When there is a divorce or a legal separation that takes place between a married couple and the need arises to divide the payout of the retirement benefits for one of the parties due to that legal action, there is need to satisfy the requirements of the QDRO form. This term stands for Qualified Domestic Relations Order and the purpose of this action is to grant partial ownership to an alternate payee for the payout of the benefits accrued by the other party in the marital dissolution or separation action.

The need for a QDRO form is something that arises quite frequently and there are very specific conditions which must be satisfied in order to get the paperwork approved and the payouts to begin as desired. The use of this sort of form is needed only if the retirement benefits in question are from a private sector source. There exist other actions that are used in the case of a military pension or government retirement benefit that may fall under these same circumstances.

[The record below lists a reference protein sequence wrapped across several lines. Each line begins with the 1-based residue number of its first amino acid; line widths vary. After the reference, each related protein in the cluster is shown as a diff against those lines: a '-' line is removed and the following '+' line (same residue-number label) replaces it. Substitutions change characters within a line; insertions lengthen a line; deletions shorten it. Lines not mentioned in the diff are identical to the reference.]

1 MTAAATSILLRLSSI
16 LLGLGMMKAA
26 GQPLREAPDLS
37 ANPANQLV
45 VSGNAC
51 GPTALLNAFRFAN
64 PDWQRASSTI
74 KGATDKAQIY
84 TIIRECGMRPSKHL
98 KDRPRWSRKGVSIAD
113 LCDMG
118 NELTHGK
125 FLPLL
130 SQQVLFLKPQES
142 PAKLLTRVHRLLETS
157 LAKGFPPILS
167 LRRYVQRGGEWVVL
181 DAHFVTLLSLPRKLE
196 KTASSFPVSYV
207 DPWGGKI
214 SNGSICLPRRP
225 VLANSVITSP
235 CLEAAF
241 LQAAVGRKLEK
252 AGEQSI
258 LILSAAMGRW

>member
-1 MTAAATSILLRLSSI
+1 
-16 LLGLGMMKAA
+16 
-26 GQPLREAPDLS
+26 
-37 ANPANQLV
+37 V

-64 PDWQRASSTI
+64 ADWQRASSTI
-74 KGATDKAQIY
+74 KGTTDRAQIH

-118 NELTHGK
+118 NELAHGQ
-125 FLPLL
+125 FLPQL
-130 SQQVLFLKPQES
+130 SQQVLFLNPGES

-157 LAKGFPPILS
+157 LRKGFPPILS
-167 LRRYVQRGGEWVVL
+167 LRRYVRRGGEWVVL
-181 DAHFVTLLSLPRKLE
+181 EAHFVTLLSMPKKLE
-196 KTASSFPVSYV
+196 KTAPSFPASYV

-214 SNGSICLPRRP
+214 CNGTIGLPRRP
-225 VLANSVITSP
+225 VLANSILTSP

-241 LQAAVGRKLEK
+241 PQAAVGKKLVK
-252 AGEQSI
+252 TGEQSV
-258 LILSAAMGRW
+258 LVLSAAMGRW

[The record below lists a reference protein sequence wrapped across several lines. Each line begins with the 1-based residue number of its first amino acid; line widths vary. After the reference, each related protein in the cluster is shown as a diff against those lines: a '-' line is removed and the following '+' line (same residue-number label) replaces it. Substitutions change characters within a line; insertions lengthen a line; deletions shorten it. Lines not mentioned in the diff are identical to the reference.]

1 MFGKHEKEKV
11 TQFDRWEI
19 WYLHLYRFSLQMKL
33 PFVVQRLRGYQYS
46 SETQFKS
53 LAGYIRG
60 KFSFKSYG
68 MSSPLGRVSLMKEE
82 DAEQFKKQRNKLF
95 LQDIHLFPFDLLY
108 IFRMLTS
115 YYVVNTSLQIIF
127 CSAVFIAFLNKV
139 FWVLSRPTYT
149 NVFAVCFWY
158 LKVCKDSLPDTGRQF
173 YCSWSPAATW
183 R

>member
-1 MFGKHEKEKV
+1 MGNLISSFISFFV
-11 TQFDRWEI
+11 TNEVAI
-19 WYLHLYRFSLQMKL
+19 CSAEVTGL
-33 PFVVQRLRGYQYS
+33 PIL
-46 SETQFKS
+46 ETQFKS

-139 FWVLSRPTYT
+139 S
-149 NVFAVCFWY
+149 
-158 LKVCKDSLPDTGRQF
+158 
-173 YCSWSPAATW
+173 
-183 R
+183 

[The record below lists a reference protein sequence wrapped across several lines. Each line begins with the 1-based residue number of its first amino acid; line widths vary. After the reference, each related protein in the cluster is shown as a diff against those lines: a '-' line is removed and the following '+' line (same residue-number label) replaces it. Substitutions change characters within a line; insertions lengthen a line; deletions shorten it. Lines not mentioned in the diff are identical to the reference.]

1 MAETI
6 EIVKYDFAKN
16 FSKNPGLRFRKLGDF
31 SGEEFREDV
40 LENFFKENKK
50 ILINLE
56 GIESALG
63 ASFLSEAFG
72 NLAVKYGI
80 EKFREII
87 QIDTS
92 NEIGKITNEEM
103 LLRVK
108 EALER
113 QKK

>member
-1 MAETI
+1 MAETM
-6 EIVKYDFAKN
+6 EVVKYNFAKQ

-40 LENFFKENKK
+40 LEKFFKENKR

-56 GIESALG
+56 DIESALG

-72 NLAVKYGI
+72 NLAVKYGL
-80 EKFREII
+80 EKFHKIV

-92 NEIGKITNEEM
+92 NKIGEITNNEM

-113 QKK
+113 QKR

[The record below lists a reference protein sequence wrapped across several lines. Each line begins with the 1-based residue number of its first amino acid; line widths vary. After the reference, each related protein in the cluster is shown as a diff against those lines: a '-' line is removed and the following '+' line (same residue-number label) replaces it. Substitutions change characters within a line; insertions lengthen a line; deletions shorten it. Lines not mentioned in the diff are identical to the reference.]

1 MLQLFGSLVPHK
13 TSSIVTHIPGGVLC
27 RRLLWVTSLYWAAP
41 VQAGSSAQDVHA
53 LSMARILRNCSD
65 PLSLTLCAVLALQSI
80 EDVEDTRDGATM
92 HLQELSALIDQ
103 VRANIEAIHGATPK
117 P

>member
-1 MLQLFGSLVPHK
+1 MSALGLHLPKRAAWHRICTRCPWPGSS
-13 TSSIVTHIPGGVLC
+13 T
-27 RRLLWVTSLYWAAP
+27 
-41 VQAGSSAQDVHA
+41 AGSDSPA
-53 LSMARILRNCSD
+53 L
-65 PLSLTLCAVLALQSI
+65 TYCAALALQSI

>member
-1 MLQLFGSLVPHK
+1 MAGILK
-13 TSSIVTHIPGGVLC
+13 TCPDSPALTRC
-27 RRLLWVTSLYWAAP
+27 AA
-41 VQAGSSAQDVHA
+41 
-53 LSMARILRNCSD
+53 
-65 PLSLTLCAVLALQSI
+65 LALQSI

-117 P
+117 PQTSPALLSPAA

The first requirement to get the QDRO form properly is that it is initiated with a judge’s decree that creates the legal force to allow the pension benefits to be paid to an alternate payee. This order will originate in the state’s domestic relations or family court where it will be signed by a magistrate or judge, depending on the jurisdiction. The court order is taken to the benefit plan administrator to be reviewed for the proper criteria and then put in to force if it meets all of the guidelines.

The QDRO form may be satisfied by the language contained within the marital termination agreement, if it is clearly spelled out and if it meets the guideline requirements for being qualified. In some cases, there may be a separate court order that spells out the division of the retirement benefits and will be submitted to the retirement plan administrator without need for the entire marital termination agreement language.

Some of the alternate payee options are spouse, former spouse, child or other dependent of the pension plan participant and their court order would need to name them specifically as the payee.

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